Endocrine Abstracts (2016) 42 OC7 | DOI: 10.1530/endoabs.42.OC7

Identification of AR genomic targets in mesenchymal cell subsets during prostate development

Claire Nash, Nadia Boufaied & Axel A. Thomson

Division of Urology, Department of Surgery, McGill University Health Centre Research Institute, Montreal, Quebec, Canada

Sexually dimorphic organogenesis of the prostate is a key function of androgens during mammalian development. Mesenchymal AR signalling is essential for prostate development, while epithelial AR is not required. Within the mesenchyme there are distinct mesenchymal subsets that show differential effects of androgens; androgens regulate the thickness of the urethral smooth muscle layer, while in the inductive mesenchymal pad, androgens stimulate branching and growth of prostate epithelia. However, there is little knowledge of AR target genes in mesenchyme or mesenchymal subsets. We used ChIPseq to define AR binding sites (ARBs) in microdissected mesenchymal subsets during prostate development. Our focus was upon urethral smooth muscle (SM, female), inductive pad mesenchyme (MP, female), ventral prostate (VP, male) and dorsolateral prostate (DDLP, male). Tissues were microdissected from day of birth rats where AR expression is largely restricted to mesenchymal cells. Western blotting for AR showed higher levels in males (VP and DDLP) than females (SM and MP). ChIPseq was performed on pooled tissue, and ARBs co-identified with both MACS2.0 and HOMER. We validated promoter ARBs using RNAseq transcript profiling of the same tissues used for ChIPseq, to restrict our focus to tissue expressed genes and to define a mesenchymal AR cistrome. 80% of promoter specific ARBs were validated by transcript expression. Mesenchymal pad and smooth muscle cistromes showed a 70% and 68% overlap respectively with developing human fetal prostate transcripts suggesting that a high proportion of our defined mesenchymal ARBs may play a functional role in vivo during human prostate organogenesis.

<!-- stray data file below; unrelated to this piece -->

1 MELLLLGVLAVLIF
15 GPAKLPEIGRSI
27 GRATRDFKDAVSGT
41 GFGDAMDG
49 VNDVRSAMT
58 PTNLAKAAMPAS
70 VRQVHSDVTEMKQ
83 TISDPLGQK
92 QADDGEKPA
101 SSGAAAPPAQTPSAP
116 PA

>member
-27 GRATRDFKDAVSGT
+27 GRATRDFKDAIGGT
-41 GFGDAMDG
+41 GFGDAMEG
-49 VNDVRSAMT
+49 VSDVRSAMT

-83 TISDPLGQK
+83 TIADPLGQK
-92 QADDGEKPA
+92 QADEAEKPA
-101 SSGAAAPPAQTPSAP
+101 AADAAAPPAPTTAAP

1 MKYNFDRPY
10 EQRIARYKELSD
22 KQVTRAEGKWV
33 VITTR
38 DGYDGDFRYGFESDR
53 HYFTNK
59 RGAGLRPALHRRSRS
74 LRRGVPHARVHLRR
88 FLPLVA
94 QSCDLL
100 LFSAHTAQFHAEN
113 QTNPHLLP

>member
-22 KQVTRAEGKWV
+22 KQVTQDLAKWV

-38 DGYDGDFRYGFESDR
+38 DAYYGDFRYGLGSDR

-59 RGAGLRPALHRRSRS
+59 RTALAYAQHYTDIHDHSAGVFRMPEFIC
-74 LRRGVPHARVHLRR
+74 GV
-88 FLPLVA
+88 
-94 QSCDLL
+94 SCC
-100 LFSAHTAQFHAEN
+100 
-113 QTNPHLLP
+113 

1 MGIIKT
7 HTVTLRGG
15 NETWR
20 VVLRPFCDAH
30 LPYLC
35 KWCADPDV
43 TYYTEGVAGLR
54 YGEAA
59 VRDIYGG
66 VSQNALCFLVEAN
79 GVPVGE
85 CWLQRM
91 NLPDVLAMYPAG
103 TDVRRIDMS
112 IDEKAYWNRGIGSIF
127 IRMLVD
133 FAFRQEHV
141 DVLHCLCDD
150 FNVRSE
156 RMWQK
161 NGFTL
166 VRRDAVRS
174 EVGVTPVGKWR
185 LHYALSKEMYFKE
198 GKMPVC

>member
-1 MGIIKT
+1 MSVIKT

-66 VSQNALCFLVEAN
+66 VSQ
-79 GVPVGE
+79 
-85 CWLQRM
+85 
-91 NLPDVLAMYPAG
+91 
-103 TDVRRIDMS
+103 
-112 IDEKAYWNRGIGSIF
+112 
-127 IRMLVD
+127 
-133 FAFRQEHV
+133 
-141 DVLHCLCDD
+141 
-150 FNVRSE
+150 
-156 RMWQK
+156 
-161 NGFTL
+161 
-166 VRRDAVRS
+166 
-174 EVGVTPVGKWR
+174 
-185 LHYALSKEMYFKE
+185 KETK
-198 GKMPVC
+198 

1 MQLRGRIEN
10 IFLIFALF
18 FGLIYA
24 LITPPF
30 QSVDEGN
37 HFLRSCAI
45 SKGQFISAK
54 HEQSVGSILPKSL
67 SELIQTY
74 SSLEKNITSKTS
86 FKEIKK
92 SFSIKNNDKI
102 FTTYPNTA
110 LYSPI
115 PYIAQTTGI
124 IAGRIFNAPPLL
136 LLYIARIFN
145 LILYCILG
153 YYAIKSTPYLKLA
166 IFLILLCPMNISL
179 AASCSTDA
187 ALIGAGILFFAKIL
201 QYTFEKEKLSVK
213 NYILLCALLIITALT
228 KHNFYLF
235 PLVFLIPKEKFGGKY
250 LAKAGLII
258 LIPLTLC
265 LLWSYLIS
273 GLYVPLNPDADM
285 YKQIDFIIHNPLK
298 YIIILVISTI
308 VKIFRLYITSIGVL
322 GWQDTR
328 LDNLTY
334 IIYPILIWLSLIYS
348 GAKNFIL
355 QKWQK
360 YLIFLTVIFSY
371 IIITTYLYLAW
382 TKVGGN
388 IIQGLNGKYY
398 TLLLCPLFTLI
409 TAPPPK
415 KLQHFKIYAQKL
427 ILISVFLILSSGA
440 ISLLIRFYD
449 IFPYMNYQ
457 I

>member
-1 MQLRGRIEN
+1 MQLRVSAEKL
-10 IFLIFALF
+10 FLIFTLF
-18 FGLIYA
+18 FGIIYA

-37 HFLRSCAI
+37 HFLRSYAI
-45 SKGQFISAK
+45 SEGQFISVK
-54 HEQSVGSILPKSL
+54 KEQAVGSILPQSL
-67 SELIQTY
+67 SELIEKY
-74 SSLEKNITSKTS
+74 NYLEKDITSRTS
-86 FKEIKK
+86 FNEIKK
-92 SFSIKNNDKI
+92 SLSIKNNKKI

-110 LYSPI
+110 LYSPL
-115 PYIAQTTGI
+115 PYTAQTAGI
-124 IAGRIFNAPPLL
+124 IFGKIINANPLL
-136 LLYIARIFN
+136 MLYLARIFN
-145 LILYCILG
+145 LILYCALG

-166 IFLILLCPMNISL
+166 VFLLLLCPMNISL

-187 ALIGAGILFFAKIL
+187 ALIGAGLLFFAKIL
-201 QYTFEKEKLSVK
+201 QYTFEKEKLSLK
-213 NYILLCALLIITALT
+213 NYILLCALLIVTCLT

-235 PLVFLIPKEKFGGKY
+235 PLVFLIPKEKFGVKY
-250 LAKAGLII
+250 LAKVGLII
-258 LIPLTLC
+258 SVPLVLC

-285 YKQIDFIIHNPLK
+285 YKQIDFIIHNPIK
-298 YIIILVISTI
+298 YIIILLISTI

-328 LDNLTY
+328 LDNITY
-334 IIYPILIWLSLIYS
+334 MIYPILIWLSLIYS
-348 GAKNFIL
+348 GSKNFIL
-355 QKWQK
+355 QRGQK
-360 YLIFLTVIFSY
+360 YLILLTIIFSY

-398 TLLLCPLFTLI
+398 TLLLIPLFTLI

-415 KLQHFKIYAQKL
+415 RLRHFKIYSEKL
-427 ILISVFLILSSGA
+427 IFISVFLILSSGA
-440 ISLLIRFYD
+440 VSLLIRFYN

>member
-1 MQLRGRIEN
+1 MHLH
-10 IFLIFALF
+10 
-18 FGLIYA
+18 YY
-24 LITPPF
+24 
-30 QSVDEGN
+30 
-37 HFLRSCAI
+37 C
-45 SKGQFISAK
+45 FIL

Funding: Canadian Cancer Research Society.

Presenting Author: Axel Thomson, Department for Surgery, Division of Urology, MUHC Research Institute, 1001 Decarie Blvd Montreal, Quebec H4A 3J1 1 514 934 1934 ext 76307, Canada. Email: axel.thomson@mcgill.ca

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